Science communication needs new approaches and new tools. The deficit and the dialogue models, which were adopted in the late 20th century to describe the relations between science and society, were completely wrecked by the Internet and its multiple networks. Engagement and participation quickly became the new buzzwords to explore and enhance public involvement with research and development activities.
The evolution of science, society and media needs to be acknowledged and incorporated in new and more efficient ways of communicating science. Research institutions can no longer wait for journalists or public relations experts to make their efforts visible. The communication between scientists and the different publics requires the creation of environments where real participation is promoted.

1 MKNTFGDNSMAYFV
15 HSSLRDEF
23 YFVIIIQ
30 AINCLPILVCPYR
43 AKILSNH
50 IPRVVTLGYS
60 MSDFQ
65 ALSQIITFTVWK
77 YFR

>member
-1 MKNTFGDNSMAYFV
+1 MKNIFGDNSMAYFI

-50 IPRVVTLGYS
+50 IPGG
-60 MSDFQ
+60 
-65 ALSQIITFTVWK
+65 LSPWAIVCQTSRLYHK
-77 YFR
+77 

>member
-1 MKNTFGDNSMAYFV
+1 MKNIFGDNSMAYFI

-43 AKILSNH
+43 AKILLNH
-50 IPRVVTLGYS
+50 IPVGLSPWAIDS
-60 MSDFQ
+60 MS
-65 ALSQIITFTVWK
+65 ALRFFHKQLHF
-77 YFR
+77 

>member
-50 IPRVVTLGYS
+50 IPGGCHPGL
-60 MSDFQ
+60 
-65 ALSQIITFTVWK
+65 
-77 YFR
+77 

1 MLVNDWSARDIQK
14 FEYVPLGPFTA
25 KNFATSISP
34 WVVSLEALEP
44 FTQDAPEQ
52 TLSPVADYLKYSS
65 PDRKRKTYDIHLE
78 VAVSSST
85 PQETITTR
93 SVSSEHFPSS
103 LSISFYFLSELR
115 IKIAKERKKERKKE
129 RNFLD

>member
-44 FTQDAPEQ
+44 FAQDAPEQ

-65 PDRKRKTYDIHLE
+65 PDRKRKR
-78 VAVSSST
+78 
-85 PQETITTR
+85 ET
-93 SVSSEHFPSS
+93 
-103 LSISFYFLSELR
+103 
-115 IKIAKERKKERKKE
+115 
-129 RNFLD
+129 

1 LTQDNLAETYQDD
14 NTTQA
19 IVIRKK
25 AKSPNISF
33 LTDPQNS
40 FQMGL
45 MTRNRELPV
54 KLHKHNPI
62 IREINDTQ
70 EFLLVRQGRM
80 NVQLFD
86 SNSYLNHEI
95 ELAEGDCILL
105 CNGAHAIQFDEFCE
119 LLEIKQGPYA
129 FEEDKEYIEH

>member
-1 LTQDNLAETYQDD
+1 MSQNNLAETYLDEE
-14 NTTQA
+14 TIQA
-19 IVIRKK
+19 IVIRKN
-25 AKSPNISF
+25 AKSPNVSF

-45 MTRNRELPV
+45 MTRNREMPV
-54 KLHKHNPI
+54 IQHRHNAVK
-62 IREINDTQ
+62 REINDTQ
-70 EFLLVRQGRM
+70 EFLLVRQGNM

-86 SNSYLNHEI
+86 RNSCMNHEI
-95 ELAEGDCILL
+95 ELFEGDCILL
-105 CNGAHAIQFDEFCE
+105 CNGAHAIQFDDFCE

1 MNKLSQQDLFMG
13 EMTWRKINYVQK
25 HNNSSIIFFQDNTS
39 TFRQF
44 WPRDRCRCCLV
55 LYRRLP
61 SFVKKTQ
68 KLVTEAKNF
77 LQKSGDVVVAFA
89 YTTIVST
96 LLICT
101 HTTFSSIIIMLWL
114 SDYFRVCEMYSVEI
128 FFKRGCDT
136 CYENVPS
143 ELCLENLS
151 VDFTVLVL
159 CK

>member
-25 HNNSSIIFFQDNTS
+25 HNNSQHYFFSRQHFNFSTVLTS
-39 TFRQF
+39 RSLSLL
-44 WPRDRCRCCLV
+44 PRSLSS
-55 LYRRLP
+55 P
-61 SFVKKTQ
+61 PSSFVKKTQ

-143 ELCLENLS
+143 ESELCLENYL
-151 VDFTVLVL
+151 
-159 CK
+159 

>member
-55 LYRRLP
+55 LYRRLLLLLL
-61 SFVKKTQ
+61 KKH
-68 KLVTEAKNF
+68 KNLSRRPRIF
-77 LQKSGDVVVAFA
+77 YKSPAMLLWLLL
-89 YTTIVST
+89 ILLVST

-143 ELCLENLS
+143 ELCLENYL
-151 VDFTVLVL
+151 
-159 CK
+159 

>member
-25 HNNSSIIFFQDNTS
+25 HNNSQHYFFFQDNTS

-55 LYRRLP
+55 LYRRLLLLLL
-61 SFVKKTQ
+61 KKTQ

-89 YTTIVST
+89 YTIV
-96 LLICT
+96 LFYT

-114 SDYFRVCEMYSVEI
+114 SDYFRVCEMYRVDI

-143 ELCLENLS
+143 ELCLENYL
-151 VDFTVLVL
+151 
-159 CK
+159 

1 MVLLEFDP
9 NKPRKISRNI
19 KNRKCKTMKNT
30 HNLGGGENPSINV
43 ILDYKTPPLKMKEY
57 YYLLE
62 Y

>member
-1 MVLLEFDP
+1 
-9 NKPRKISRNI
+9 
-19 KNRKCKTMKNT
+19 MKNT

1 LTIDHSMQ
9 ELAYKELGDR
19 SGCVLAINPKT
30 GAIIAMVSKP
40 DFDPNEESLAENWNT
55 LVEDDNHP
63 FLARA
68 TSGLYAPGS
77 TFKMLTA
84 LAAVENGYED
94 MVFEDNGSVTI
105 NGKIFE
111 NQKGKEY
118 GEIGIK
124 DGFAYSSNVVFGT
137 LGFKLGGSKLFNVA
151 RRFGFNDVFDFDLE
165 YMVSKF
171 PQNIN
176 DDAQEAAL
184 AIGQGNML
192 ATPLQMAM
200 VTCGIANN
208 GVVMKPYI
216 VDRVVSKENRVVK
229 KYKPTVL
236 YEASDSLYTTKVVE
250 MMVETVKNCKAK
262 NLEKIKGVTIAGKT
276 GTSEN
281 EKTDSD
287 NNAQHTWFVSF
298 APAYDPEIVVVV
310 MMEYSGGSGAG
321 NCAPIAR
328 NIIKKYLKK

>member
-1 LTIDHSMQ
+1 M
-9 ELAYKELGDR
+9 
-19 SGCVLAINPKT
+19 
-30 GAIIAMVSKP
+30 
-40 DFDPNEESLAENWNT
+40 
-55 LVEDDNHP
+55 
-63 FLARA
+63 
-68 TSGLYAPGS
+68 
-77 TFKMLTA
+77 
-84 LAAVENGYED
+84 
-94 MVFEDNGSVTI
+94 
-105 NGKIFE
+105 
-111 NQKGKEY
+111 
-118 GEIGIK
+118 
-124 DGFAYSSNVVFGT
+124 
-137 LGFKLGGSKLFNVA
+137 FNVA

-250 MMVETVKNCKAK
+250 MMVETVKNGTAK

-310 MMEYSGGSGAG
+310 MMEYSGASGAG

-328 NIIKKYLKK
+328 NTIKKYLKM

In an era where alternative facts are confused with mainstream media and rational thinking is played down by some bizarre but verbal groups, researchers and their institutions must protect science and its practices. At the same time, scientists should also engage in science communication initiatives to explain the importance of their work, and make these activities an important part of their agendas.